I know you all are probably sick of my posts. Rigging is so boring, after all. No one wants to hear me talk about it. So I’ll keep this short.
(I’m being sarcastic!)
First, here is the final Sintel face rig:
I’m not particularly happy with the control scheme. It can be pretty clunky. But it’s fast to hook up, and very general (it’s got us covered for pretty much anything we might throw at it). And that’s why we went with it.
The basic idea is that there are controls on the rig that, when selected, bring up sliders in the n-panel relevant to that part of the face. Most of the controls themselves don’t do anything, they just act as access points for the sliders. This keeps things reasonably organized, and at least somewhat visually related to the face. But it also makes manipulating the face a two-step process, and you can’t slide multiple sliders at once. So there are definite drawbacks.
(And yes, her eyes are crazy yellow! Bwa ha ha ha! Actually, I’m just messing with the other animators by changing the proxy eye color every day. Tee hee. So if the eye animation in Sintel sucks, you can blame me.)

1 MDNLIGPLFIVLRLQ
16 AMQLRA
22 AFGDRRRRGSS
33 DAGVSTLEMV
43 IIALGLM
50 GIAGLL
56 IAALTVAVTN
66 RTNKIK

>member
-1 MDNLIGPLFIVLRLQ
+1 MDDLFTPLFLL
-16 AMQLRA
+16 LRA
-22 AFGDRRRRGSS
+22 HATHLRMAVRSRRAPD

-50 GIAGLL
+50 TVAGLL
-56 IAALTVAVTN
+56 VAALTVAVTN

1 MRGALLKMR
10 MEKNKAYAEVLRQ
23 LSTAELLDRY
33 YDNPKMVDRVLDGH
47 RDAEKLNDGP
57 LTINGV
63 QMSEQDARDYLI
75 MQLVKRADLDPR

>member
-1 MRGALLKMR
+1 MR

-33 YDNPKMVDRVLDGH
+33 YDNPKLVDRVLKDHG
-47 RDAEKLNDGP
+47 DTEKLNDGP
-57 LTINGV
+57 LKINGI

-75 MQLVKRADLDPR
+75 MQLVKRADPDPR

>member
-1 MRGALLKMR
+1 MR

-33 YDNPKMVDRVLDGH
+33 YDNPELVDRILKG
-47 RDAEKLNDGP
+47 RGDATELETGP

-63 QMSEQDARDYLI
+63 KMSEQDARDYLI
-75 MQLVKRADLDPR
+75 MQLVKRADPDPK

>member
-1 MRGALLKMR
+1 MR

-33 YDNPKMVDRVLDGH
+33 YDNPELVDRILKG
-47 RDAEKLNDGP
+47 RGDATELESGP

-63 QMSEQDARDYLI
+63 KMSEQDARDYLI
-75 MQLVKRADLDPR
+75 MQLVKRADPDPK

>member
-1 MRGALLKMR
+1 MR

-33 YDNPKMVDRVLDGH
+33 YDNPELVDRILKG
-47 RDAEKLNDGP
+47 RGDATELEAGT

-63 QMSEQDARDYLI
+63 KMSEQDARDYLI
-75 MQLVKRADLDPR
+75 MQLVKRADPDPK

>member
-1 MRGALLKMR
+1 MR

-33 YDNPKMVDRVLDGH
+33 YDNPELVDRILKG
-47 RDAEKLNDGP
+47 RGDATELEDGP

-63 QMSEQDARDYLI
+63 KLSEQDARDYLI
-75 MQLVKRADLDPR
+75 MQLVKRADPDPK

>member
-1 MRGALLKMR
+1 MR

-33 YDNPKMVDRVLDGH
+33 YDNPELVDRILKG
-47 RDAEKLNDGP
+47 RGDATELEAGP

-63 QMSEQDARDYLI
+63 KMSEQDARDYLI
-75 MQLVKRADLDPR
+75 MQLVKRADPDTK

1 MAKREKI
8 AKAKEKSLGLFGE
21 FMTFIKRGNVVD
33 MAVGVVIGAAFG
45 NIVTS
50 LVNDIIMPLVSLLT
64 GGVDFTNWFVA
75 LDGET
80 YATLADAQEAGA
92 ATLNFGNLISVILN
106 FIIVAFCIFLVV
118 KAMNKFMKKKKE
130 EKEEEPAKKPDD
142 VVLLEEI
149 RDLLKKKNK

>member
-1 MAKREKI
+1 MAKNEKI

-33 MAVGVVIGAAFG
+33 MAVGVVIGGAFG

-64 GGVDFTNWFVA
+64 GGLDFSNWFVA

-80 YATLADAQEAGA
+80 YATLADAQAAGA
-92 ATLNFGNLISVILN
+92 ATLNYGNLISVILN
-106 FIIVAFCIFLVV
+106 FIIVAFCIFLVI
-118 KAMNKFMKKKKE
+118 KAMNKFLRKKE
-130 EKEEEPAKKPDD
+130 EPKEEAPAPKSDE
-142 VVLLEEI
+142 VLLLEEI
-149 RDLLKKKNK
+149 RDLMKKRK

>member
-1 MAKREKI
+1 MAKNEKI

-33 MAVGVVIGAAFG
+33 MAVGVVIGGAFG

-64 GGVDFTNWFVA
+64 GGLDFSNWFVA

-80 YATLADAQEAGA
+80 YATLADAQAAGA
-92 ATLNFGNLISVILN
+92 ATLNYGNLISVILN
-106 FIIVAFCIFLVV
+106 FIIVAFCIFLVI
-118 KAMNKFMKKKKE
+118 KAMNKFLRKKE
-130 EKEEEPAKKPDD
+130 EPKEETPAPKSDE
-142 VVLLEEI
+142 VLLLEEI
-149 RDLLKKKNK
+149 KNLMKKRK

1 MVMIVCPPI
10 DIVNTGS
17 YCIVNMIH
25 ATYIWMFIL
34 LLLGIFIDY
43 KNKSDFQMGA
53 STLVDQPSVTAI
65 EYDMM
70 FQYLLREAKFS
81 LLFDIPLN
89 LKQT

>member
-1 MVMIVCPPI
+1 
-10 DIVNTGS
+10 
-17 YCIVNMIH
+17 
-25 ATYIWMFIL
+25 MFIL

On another topic, we also have a new neck rig:
The deformations in this video aren’t so great for demonstrating the rig (it’s not the final weighting, and there are some obvious issues with it). I might make another video later to demo it a bit better. But the basic idea is that we now have separate controls for the neck and the head which can be rotated independently, and the actual neck bones maintain a smooth and plausible curve to accommodate the rotations of both controls. At least, as smooth and plausible as possible given the rotations.
Previously we only had a single control, which was clearly not enough to specify the range of poses that the human head and neck can be in.
By popular request, the face rig:
The inside mouth is not yet complete (which is why it doesn’t match up with the mouth shape keys).